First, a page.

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College advice?

Discussion in 'PC/Console Gaming' started by Kluge, Jul 8, 2011.

  1. Kluge

    Kluge Observing your world for over 50 years

    My friend's kid wants to design video games and is a high schooler getting ready to pick a college and curriculum.
    I told him I'd ask the experts, which in this case is you.
    His grades are adequate for an appointment to a US military academy, he's been told, but he doesn't want to commit.
    College majors (for the cheap ones) are non-descriptive, like engineering/computer science.
    I thought maybe an art major would have the building blocks for game stuff.
    What's the best route? Are there any specialty schools that go directly to the subject?
  2. SixofNine

    SixofNine Jedi Sage Staff Member

    The school that I'm attending right now, George Mason University, offers two paths:

    As you might suspect from the names, the difference is one of emphasis. The BFA degree focuses on the artistic components of game design, while the ACS Game Design degree is more technical, and has the same curriculum foundation as the BS in Computer Science degree. It also has more rigorous math and science requirements than the BFA degree. But even ACS students take some AV courses.
  3. Kluge

    Kluge Observing your world for over 50 years

    Those are great links. $25K per year tuition for out-of-state isn't so bad compared to some NY schools.
    The art portfolio requirement for admission is enough to set back a few dreamers.
    The website says they get 17000 freshman applications and they accept 2500, another speed bump I'd bet.

    Thanks for the reply :)
  4. ethics

    ethics Pomp-Dumpster Staff Member

    The training anyone gets from game coding can be applied in any field. It's the toughest field to master but once you do, you can write your own checks.
  5. SixofNine

    SixofNine Jedi Sage Staff Member

    But remember, they admitted me. :D I think they like a healthy percentage of out-of-state students so they can collect the higher tuition.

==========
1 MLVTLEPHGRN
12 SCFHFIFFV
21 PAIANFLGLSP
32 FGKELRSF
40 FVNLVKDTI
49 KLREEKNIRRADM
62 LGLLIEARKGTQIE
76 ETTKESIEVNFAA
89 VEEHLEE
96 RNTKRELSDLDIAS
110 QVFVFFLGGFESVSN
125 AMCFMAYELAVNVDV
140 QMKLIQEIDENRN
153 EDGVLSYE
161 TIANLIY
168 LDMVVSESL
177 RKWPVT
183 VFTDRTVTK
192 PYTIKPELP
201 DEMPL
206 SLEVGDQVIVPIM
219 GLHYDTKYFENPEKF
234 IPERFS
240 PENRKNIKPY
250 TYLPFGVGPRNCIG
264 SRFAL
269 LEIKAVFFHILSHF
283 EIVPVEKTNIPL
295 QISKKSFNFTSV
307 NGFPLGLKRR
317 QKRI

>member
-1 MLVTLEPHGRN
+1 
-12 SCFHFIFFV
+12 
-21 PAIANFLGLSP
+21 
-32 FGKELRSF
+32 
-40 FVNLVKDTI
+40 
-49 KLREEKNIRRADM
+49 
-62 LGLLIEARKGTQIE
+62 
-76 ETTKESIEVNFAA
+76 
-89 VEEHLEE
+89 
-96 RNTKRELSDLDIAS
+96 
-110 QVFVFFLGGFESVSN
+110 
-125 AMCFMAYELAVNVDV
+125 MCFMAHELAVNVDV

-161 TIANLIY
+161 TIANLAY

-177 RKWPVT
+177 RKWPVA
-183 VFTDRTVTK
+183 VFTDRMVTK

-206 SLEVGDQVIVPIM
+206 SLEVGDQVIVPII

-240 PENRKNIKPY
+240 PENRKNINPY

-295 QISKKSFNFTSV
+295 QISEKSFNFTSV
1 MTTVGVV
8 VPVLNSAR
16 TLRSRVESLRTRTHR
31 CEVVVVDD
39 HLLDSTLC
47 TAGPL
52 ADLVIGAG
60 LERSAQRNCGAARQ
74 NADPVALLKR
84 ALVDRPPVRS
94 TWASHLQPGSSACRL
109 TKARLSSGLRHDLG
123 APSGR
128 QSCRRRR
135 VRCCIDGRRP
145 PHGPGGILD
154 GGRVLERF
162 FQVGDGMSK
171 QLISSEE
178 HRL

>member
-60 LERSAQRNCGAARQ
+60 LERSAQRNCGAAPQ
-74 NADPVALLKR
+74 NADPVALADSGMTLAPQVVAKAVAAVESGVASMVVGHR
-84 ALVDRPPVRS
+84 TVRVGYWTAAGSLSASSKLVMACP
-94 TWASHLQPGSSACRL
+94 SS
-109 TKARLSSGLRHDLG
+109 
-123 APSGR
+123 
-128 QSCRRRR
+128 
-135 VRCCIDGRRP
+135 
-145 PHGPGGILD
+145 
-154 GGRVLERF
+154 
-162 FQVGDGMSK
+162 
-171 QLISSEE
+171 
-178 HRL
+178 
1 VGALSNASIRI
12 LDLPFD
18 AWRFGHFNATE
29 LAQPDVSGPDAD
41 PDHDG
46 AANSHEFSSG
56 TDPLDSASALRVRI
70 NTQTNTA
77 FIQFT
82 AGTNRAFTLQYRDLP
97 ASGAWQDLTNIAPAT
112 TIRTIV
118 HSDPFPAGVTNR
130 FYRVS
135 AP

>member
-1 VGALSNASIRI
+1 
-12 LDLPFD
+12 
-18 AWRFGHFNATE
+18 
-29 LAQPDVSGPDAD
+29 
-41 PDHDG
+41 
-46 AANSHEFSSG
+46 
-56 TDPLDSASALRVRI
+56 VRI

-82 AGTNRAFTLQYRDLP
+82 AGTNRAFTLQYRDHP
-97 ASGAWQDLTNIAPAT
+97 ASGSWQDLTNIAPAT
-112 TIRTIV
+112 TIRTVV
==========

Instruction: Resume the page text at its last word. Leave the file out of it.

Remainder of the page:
6. LtC Dan

    LtC Dan No horse too dead to beat

    Full Sail in Winter Park, FL also has programs for gaming. My kids are both at The Art Institute of Atlanta; one is in Game Art and Design, and the other is in Visual and Game Programming. They seem to like it.
  7. Kluge

    Kluge Observing your world for over 50 years

    More good links, but it would bother me that so many people were trying to get into the same field.
    Good thing I'm too old to be a kid.

    Many thanks!

    P.S. Ethics, when I was job hunting, one of the things that hurt me was I wasn't anything specific, every job I had seemed to be, "I learned a lot of ____ while I was (something else) so can I be a trainee for your ____ position?" Sometimes even after getting a job I felt like my skills were a chunk of swiss cheese, a lot of cheese, but a few gaping holes, too. If I were a kid again, even without patriotism as a motivator, I think the military would at least stamp my resume' with a real, tangible job descriptor that could avoid the french-fry-college-applicant step in a lot of companies, and maybe avoid some of the "I thought you would know that" events. Does that make any sense? I don't disagree, I'm sure game coding is tough and cutting edge, but like football stars, maybe they should have something non-glamorous to show they can count beans, too.
  8. ethics

    ethics Pomp-Dumpster Staff Member

    Oh don't worry. The ratio of kids actually getting in and succeed past one year is dismal. We've started out with 89 students, by the end of the year we had 12.

    Nah, military is not an option. Here's what's wrong and what to do about it. The problem is this majoring in school stuff. It's the old ways of doing things.

    See, in the old world, you specialized in one thing. If you went in to IT coding, you sat in an office or a cubicle and created code from a manager that wanted this or wanted that. You didn't care what was driving it, neither did the manager wanted you to care. He/She just wanted you to code.

    In today's world, that would not work. You NEED to know the business side of things. So when you major in Coding, for example, I would throw in as much credits in to ANOTHER field with as much gusto as you are throwing in to your major, for example finance.

    Here's the scenario:

    Both John and Pete wants to work for investment banking as an IT professional.

    John studies Java, CIS, etc... as his major. He does enough to understand how to code and why some methods are better than others.
    Pete does the same and that's all Pete is doing. Pete believes in mastering CIS and he believes that this is what sets him apart. Being awesome java programmer that every company in Wall Street wants.
    John, on top of his IT form, goes with similar energy in to finance and economics. He studies and knows as much as he knows Java, C#, etc...

    When both Pete and John graduate, who do you think will get the job at Morgan Stanley?

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